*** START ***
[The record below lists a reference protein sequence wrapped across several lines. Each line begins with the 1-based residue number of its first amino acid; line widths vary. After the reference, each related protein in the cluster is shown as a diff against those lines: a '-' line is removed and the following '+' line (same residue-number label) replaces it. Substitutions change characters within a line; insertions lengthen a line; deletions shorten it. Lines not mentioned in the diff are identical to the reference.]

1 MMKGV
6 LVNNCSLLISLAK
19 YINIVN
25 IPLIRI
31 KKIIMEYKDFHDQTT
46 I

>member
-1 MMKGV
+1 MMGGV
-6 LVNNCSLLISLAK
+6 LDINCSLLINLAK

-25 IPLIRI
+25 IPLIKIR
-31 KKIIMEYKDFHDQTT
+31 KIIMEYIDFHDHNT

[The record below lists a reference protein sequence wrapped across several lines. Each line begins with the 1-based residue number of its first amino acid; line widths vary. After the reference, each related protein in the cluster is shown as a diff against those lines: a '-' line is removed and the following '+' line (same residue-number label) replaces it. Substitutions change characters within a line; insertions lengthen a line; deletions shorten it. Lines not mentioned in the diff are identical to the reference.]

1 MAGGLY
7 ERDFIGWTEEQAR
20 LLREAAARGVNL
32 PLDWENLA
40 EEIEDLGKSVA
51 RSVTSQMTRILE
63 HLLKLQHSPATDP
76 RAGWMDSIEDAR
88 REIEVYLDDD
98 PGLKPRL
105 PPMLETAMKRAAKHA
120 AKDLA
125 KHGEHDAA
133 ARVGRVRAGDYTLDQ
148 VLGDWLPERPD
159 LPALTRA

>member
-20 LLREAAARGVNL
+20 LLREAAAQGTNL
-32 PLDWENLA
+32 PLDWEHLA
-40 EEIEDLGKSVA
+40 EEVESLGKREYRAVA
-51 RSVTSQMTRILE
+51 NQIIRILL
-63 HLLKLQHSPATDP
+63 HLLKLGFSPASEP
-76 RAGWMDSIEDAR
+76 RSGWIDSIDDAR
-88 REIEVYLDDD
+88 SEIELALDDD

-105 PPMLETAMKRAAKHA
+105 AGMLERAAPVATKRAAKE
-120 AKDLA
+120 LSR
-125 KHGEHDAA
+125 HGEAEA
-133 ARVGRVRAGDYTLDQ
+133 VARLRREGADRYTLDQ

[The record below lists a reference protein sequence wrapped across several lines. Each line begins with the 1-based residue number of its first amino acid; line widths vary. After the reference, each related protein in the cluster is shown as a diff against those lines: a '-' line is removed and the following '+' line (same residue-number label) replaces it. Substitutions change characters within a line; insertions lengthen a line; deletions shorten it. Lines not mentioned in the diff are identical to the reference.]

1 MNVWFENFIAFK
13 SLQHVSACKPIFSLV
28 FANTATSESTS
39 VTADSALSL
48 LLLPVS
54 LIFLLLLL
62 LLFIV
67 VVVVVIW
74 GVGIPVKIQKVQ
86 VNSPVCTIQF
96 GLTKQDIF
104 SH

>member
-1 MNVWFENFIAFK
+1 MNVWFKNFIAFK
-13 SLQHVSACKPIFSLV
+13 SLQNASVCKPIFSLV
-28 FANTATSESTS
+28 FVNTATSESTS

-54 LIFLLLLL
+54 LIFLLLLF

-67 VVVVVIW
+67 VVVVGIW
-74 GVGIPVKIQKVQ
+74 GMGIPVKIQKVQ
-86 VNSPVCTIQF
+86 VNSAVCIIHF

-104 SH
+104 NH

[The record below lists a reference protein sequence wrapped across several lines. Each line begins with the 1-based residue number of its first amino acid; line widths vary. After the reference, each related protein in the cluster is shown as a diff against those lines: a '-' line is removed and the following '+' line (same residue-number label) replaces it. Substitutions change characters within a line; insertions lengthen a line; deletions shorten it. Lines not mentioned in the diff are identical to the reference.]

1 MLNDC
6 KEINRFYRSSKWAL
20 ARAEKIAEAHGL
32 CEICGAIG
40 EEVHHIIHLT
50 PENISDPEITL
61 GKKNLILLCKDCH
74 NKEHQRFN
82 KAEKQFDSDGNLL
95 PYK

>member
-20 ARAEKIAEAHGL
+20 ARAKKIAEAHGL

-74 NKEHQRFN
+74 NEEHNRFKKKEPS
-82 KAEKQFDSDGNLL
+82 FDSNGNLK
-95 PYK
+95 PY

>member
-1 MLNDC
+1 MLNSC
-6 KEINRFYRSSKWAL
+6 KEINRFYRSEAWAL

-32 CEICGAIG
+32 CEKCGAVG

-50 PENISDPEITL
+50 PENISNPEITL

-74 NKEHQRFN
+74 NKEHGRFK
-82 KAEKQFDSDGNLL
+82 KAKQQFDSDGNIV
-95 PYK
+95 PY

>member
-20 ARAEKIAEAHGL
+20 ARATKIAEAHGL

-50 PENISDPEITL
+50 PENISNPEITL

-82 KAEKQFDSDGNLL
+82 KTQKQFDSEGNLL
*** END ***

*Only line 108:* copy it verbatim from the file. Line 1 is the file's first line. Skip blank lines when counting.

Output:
-1 MLNDC